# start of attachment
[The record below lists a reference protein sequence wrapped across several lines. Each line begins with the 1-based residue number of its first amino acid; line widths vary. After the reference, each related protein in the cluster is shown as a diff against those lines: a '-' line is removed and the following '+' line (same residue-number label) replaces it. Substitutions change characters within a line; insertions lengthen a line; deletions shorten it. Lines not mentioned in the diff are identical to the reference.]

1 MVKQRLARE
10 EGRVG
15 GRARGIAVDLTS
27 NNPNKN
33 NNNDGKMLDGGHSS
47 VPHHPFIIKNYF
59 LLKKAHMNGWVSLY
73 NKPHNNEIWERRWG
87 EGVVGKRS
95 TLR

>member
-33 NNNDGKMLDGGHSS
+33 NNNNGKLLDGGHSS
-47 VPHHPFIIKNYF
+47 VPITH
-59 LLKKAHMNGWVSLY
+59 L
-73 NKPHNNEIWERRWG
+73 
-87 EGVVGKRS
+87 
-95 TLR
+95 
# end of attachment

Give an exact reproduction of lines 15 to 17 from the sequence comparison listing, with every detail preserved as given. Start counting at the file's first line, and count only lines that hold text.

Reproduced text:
-47 VPHHPFIIKNYF
+47 VPITH
-59 LLKKAHMNGWVSLY